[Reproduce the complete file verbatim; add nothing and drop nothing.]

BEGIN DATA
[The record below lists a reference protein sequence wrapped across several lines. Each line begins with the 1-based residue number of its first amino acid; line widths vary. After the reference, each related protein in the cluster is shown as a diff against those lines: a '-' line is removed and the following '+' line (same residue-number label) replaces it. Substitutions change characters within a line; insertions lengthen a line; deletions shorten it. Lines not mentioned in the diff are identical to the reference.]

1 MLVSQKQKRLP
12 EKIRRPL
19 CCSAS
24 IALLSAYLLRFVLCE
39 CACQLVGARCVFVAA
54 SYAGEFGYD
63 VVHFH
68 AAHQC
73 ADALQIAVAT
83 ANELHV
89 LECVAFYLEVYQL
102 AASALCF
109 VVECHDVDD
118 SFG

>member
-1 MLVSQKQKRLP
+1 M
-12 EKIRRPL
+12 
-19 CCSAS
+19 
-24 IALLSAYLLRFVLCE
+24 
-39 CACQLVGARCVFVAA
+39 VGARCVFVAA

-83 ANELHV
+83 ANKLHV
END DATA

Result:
[The record below lists a reference protein sequence wrapped across several lines. Each line begins with the 1-based residue number of its first amino acid; line widths vary. After the reference, each related protein in the cluster is shown as a diff against those lines: a '-' line is removed and the following '+' line (same residue-number label) replaces it. Substitutions change characters within a line; insertions lengthen a line; deletions shorten it. Lines not mentioned in the diff are identical to the reference.]

1 MLVSQKQKRLP
12 EKIRRPL
19 CCSAS
24 IALLSAYLLRFVLCE
39 CACQLVGARCVFVAA
54 SYAGEFGYD
63 VVHFH
68 AAHQC
73 ADALQIAVAT
83 ANELHV
89 LECVAFYLEVYQL
102 AASALCF
109 VVECHDVDD
118 SFG

>member
-1 MLVSQKQKRLP
+1 M
-12 EKIRRPL
+12 
-19 CCSAS
+19 
-24 IALLSAYLLRFVLCE
+24 
-39 CACQLVGARCVFVAA
+39 VGARCVFVAA

-83 ANELHV
+83 ANKLHV